Milwaukee Police Lowered Crime Rate…by Misreporting Violent Assaults
Thursday, May 24, 2012
Milwaukee police chief Edward Flynn
Earlier this year Milwaukee’s police chief, Edward Flynn, proclaimed crime had gone down four years in a row under his watch—an achievement that helped him become the city’s first chief in 27 years to secure a second four-year contract. An investigation by the Milwaukee Journal Sentinel, however, uncovered hundreds of violent crimes that were misreported and consequently skewed the statistics touted by Flynn.
In February, Flynn announced that crime had declined 21% during his first term in office. But according to the Journal Sentinel’s review of police reports filed with the Federal Bureau of Investigation (FBI), more than 500 incidents since 2009 were misreported to the FBI as minor assaults, which are not classified as violent crimes, rather than aggravated assaults or worse, and thus were not included in the city’s violent crime rate.
Among the improperly coded cases were hundreds of beatings, stabbings and child abuse cases.
The newspaper reported that, based on the discovery of the misreporting, Flynn should have announced in February that violent crime went up 1.1%. Instead, he told the media there had been a 2.3% decline. During the four-year period in which Flynn claimed credit for a 21% drop in crime, the Milwaukee County district attorney's office charged only 2.6% fewer felony cases.
“In addition to the more than 500 misreported incidents, the investigation found at least 800 more that fit the same pattern but could not be confirmed through available public records,” the Journal Sentinel reported.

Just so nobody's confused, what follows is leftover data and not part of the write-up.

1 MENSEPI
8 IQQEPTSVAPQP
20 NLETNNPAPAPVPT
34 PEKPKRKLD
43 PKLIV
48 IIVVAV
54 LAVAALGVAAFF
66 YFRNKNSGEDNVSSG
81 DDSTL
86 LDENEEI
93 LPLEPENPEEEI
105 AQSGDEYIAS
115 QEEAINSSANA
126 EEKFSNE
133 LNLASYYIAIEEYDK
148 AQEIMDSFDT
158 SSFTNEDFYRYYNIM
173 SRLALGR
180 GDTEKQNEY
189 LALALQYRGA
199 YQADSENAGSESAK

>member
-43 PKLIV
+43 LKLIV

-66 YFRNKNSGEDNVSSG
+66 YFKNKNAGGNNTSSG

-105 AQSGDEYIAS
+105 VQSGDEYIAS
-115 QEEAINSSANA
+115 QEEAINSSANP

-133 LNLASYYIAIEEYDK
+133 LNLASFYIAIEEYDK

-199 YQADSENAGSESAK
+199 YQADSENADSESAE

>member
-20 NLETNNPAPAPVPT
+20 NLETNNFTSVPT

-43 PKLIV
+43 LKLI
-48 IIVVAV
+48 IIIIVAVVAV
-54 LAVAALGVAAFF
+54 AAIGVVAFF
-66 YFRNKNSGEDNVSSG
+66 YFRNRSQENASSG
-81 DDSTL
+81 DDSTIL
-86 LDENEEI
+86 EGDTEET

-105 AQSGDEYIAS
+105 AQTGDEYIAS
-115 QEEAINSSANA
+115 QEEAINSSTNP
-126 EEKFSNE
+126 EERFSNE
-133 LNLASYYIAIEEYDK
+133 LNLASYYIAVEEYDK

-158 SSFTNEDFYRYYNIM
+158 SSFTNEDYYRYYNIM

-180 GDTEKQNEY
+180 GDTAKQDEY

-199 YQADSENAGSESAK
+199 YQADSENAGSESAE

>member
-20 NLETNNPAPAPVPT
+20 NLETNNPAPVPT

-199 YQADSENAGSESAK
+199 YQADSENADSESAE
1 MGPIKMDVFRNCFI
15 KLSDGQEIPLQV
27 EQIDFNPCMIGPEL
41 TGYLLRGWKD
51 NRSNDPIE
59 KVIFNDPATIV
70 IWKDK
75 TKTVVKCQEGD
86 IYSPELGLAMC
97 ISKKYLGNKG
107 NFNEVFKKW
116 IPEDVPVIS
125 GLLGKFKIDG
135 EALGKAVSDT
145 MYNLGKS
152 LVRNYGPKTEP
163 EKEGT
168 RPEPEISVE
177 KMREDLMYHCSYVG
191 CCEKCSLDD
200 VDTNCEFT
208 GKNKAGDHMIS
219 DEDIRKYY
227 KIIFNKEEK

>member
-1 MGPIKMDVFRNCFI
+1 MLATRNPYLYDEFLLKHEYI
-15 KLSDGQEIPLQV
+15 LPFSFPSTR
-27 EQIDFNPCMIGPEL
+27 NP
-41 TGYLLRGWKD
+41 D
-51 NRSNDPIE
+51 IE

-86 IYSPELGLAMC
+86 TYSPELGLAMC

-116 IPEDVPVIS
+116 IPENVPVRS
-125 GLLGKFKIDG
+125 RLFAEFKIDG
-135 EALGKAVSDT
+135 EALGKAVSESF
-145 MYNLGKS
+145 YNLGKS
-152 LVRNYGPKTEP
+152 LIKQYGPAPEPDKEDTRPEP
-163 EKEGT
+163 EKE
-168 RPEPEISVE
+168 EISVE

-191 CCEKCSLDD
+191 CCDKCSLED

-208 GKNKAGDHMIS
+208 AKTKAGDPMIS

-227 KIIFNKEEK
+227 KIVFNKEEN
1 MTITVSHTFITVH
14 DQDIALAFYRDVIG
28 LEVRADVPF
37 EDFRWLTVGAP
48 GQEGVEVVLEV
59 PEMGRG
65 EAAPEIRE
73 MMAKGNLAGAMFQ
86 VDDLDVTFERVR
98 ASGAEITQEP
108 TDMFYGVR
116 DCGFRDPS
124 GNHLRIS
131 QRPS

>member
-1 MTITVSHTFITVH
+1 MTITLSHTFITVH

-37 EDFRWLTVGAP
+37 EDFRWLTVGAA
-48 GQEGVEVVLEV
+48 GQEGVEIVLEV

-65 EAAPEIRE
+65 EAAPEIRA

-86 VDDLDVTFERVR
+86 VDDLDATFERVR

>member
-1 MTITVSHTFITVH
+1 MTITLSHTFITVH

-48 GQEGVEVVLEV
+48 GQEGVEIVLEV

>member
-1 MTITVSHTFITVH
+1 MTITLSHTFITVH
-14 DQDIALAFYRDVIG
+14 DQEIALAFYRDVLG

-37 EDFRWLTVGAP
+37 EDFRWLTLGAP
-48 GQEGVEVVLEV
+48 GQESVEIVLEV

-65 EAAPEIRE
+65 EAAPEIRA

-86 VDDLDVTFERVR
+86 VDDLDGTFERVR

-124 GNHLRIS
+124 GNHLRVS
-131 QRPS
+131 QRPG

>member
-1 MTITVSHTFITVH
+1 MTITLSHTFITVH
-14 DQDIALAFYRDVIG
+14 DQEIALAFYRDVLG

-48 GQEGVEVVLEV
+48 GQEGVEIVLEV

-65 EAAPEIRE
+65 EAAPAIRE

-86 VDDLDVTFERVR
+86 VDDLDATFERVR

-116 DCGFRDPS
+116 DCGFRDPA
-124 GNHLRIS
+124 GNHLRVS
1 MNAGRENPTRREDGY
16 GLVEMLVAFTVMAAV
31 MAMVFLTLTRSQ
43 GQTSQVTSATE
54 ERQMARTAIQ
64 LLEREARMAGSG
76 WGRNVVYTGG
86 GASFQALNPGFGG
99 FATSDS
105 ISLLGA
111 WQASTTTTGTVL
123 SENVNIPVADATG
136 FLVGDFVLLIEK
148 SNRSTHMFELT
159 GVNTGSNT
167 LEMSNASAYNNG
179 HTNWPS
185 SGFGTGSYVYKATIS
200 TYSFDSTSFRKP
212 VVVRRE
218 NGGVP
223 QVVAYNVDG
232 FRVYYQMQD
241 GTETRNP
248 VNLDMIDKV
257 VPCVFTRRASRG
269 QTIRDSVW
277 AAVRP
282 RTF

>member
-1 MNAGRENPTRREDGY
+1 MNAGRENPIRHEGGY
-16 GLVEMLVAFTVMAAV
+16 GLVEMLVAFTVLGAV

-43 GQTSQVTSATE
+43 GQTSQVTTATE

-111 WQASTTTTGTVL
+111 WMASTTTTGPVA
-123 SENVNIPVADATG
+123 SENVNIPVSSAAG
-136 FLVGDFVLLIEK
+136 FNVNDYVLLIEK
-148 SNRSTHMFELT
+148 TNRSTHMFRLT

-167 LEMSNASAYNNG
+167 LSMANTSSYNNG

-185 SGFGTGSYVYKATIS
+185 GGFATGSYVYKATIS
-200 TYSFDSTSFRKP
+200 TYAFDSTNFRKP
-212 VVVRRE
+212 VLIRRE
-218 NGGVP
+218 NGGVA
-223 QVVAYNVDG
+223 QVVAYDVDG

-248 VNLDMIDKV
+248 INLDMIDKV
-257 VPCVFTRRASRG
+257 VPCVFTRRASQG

Police officials have agreed with the newspaper’s findings and promised to revise crime classifications for the misreported cases.
Flynn blamed the mistakes on human and computer error.
“I never pretended that we were ever going to reach perfect statistical analysis here in terms of the numbers that we reported, and there isn’t a police department in the United States that will represent that,” Flynn told the Journal Sentinel. “We are not cavalier about it. That’s why we have sergeants and lieutenants, and if they are getting it wrong to a statistically significant degree, obviously we want to take a look at that.”
On the other hand, Michael Maltz, a criminology professor at Ohio State University, told the paper, “Misreporting is cheating the public,” and suggested that the findings were “the tip of the iceberg.”
To Learn More:
Hundreds of Assault Cases Misreported by Milwaukee Police Department (by Ben Poston, Milwaukee Journal Sentinel)
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